Our hypothesis is that taurine is an important but hitherto unrecognised physiological stimulator of beta cell
function, acting through pathways which might be exploitable for the treatment of type 2 diabetes.
Methods to be used:
Cell and tissue culture techniques; Experimental islet cell biology, electrophysiology and intracellular Ca2+
signaling (including Flexstation determination of cellular membrane potential and ionic flux); Acute and
dynamic measurement of insulin secretion, insulin content and radioimmunoassay; Nutrient uptake,
metabolism and beta cell enzyme activity; Regulation of key beta cell signal transduction elements;
Assessment of pancreatic beta cell function, dysfunction and apoptosis particularly Neutral Red, MTT, Comet,
acridine orange/ethidium bromide and TUNEL assays; Molecular biology techniques particularly: RNA and
DNA purification, gene and protein expression analysis (including Northern and Western blotting),
polymerase chain reaction; In vivo assessments of circulating insulin and blood glucose control in animal
models.
Skills required of applicant :
The applicant should have a sound knowledge in biomedical sciences / pharmacology, ideally with some
practical laboratory experience. The applicant must have good computer and communication skills. The
applicant must demonstrate enthusiasm and commitment to work diligently on all aspects of the research
project to completion under the leadership of the supervisors.
References :
[1] Aruoma OI, Halliwell B, Hoey BM & Butler J. The antioxidant action of taurine, hypotaurine and their
metabolic precursors. The Biochemical Journal 256: 251-255, 1988.
[2] Bradford R & Allen H. Taurine in health and disease. Journal of Advanced Medicine 9: 179-199, 1996.
[3] Newsholme P, Gaudel C, McClenaghan NH. Nutrient regulation of insulin secretion and beta-cell
functional integrity. Adv Exp Med Biol. 2010;654:91-114. doi: 10.1007/978-90-481-3271-3_6.
[4] Bessho M, Murase-Mishiba Y, Imagawa A, Terasaki J, Hanafusa T. Possible Contribution of Taurine to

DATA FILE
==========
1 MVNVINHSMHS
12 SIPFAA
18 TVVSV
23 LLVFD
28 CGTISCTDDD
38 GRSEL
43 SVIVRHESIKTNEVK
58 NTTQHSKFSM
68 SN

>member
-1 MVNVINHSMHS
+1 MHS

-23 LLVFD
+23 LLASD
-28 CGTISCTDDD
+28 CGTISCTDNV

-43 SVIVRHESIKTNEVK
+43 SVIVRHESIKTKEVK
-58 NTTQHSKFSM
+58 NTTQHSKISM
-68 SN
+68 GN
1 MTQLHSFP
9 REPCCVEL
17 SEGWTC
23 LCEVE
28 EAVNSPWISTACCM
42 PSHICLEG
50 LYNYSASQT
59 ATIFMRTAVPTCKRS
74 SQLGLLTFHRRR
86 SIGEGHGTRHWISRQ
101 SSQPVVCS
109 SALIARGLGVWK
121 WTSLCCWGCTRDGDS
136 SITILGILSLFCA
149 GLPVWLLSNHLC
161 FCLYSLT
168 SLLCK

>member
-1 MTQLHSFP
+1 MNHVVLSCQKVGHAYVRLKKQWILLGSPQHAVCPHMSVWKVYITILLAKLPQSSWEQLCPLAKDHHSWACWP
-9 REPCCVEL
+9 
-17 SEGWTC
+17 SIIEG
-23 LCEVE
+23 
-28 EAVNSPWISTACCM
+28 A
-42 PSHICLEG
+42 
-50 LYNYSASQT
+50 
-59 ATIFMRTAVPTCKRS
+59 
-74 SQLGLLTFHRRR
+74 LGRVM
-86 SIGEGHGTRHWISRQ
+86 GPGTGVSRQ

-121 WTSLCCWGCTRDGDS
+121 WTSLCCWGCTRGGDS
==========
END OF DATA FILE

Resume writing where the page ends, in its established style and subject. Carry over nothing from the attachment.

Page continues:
Distorted Glucagon Secretion in Intra-Islet Insulin Deficiency: A Metabolome Analysis Using a Novel α-Cell
Model of Insulin-Deficient Diabetes. PLoS One. 2014 Nov 13;9(11):e113254. doi:
10.1371/journal.pone.0113254.
[5] Vettorazzi JF, Ribeiro RA, Santos-Silva JC, Borck PC, Batista TM, Nardelli TR, Boschero AC, Carneiro
EM. Taurine supplementation increases K(ATP) channel protein content, improving Ca2+ handling and
insulin secretion in islets from malnourished mice fed on a high-fat diet. Amino Acids. 2014 Sep;46(9):212336. doi: 10.1007/s00726-014-1763-6.
[6] El Idrissi A, Boukarrou L, L'Amoreaux W. Taurine supplementation and pancreatic remodeling. Adv Exp
Med Biol. 2009;643:353-8.
[7] Carneiro EM, Latorraca MQ, Araujo E, Beltrá M, Oliveras MJ, Navarro M, Berná G, Bedoya FJ, Velloso
LA, Soria B, Martín F. Taurine supplementation modulates glucose homeostasis and islet function. J Nutr
Biochem. 2009 Jul;20(7):503-11. doi: 0.1016/j.jnutbio.2008.05.008.
[8] Lin S, Yang J, Wu G, Liu M, Lv Q, Yang Q, Hu J. Inhibitory effects of taurine on STZ-induced apoptosis
of pancreatic islet cells. Adv Exp Med Biol. 2013;775:287-97. doi: 10.1007/978-1-4614-6130-2_24.
[9] Manna P, Das J, Sil PC Role of sulfur containing amino acids as an adjuvant therapy in the prevention
of diabetes and its associated complications. Curr Diabetes Rev. 2013 May;9(3):237-48.
[10] Imae M, Asano T, Murakami S. Potential role of taurine in the prevention of diabetes and metabolic
syndrome. Amino Acids. 2014 Jan;46(1):81-8. doi: 10.1007/s00726-012-1434-4.